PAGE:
Puerto Viejo is very laid back. Maybe it has something to do with the herbs. When we went to grab some Carribean style gallo pinto from an organic vegetarian joint, we waited about 45 minutes for our food. We were the only people in the restaurant without food. It was delicious. Im pretty sure they made everything from scratch. There might have even been a garden in the back where they had to wait for our rice to finish growing. It didnt really bug us since we have adopted the motto ´We have nowhere to be until July 11´, which is when we fly out of Panama. This helps us deal with our disdain of inefficient use of time.

We explored the tiny city, and there were signs everywhere for live music and happy hour. Given the fantastic reggae playing in every store, we were excited to listen to some live music.

The music wasnt exaclty what we expected. It was a band of 4 middle aged white people and a token Afro-Carribean drummer. If youve seen ´Get Him to the Greek´, I was reminded of this scene…

Despite their image problem, they were at least going to play some reggae, right? WRONG ASSUMPTION. Instead, they chose Joan Osburne´s hit,´What if God was one of Us?´ Not exactly on page with the Rastafari I and I, but who am I to judge? Maybe one of them was God…like a stranger on a bus. Evi and I held back our laughter and tried to focus on our delicious rum drinks and the Carribiean Sea in front of us. The rum was just strong enough and the sunset was just beautiful enough to distract us.

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Shit no one asks about but secretly wants to know

Whenever I read travel blogs or talk to friends who have travelled, I always want answers to the untalked about questions. When was the last time you shaved your legs? Is there toilet paper? On a scale of freshly washed baby to creepy man on the SD trolley, how bad do you smell? Sometimes the answers to these questions are far more interesting than someone’s super profound opinion on the Mona Lisa. Yeah, its small. She has no eyebrows. Any other genius revelation you would like to share with me today…

So if youre looking for new information on my love for the jungle or the Pura Vida lifestyle, wait for the next blog. Right now, lets get real.

Even though Ive showered most days, I still feel dirty…and look dirty. Since we’ve made our way to the beaches, its gotten better. But not much. Its hot and sweaty here. The hikes are extra muddy. My feet have permanent dirt stains. I cant even imagine what the nail salon people would whisper to each other if I tried to get a pedicure right now.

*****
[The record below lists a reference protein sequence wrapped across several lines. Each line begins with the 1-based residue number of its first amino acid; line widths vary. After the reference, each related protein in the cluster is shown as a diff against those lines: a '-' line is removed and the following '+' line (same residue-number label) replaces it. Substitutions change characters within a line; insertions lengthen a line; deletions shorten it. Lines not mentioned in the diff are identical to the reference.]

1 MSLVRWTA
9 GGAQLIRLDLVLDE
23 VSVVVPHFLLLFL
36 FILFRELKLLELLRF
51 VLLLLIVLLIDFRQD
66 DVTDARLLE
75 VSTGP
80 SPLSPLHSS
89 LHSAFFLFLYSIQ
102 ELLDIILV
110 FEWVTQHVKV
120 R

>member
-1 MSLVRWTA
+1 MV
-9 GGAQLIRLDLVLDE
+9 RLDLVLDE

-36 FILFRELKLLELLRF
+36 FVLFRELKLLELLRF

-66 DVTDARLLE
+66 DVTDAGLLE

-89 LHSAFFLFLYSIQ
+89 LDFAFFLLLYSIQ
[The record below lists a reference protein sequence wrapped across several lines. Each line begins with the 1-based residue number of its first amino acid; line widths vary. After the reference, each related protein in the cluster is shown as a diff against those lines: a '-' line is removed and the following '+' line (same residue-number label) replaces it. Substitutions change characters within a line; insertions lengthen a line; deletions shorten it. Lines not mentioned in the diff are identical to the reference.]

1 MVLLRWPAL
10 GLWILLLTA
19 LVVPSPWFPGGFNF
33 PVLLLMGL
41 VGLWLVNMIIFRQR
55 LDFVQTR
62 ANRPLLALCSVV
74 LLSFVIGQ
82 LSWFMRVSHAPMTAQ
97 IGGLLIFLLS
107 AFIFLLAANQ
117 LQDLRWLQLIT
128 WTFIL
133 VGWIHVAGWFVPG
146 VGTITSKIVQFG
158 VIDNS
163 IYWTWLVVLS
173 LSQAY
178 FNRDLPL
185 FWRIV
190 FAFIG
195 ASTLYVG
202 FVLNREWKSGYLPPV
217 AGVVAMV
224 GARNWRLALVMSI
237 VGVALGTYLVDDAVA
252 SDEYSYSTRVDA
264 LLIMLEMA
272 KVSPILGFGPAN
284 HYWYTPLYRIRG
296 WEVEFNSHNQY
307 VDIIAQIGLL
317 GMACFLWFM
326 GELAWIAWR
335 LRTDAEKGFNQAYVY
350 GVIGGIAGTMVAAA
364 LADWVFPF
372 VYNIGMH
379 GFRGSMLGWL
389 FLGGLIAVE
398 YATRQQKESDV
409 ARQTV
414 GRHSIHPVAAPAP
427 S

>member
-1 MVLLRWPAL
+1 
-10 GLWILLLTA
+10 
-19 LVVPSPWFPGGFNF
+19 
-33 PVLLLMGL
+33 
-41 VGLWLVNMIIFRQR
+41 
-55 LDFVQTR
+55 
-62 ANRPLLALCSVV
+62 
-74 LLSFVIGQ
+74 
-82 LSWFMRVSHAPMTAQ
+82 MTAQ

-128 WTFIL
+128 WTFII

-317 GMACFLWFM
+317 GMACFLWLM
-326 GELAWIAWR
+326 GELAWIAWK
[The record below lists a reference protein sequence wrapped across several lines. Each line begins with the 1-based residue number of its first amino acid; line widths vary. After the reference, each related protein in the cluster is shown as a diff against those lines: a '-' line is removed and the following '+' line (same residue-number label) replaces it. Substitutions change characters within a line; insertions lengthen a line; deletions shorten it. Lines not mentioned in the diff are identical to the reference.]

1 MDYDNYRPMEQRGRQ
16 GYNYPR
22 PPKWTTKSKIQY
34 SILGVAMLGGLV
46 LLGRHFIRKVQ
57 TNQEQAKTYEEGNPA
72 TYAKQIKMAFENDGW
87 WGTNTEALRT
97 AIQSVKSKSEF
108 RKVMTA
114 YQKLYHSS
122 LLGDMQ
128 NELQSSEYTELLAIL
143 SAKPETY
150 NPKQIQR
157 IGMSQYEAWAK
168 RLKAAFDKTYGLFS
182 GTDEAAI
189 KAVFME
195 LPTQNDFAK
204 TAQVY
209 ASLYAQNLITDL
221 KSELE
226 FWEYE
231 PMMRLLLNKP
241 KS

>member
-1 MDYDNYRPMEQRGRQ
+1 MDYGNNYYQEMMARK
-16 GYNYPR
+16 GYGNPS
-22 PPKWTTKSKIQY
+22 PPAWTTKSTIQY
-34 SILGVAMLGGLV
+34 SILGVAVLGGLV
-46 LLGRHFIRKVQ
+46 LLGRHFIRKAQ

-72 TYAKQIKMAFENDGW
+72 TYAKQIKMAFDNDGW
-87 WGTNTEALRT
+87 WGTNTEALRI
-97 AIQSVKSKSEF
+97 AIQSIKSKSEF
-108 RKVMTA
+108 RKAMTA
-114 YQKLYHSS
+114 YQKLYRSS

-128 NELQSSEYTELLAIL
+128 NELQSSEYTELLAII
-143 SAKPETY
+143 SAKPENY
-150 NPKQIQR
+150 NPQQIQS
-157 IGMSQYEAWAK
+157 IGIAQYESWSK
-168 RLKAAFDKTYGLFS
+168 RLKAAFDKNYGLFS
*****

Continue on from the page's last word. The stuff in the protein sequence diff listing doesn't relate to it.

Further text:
No, I havent shaved my legs once since Ive been here. Theyre far beyond the stage of prickly cactus and onto soft fur. Im hoping it protects me from mosquito bites (no luck so far).

As far as soap, I am using this ultra hippy stuff called Dr Bronners. Its an all-in-one soap for your face, body, hair, and even clothes. Its organic, biodegradable, and smells like lavender scented dread locks. The main ingredients are coconut oil and olive oil. You might be thinking, wow thats sounds really hydrating. It is, but not in a good way. My hair looks wet. All the time. Its so pretty. I finally caved and bought 2-in-1 shampoo. Talk about luxury!!

There are positives to my hygiene regimen. At home, I am all about lotion all over my body every day. I single handedly keep Curel Extra Moisturizing Body Lotion in business. Then theres also face wash, body wash, shampoo, conditioner, face moisurizer, makeup primer, etc., etc. The only beauty products I use now are soap, sunscreen, and bug spray. I havent gotten one pimple since Ive been here. Screw you fancy acne face wash. Also, my skin feels extra soft. Well, minus my wrinkly grandma hands. Those are lost cause with or without lotion.

Now lets talk about my sexy outfits and gear. Tevas, the sandals that strap all around your feet, are the most amazing invention ever. I try to wear them as much as possible. The have shock absorption! Most backpackers wear them and the ones without are fools. Tevas with leg hair is probably the ultimate seduction tactic. Everyone wants me.

I wear the same clothes most days, cargo shorts and tanks. And then there is my green and blue dress. The strap broke so I cut it into a skirt. Oh, and I have these realllly realllly sexy hiker underwear that are moisture wicking and sexual. It does great things for the shape of my butt. The only bra I have here, besides two sports bras, is my creepy lounge bra. If you have not heard about my obsession with my lounge bra, we arent really friends. Basically, I stole this pink cotton bra from Angie when she was in 8th grade. I wear it around the house. All the time. Best backpacker bra ever.

One great piece of advice I was given was to carry toilet paper because some places dont have any. This advice would be perfect if I managed to take the TP out of my giant pack in the hostel and put it into my day pack. Stranded in the jungle in Monteverde, it was just me and the V-Z index page of my Costa Rica travel book.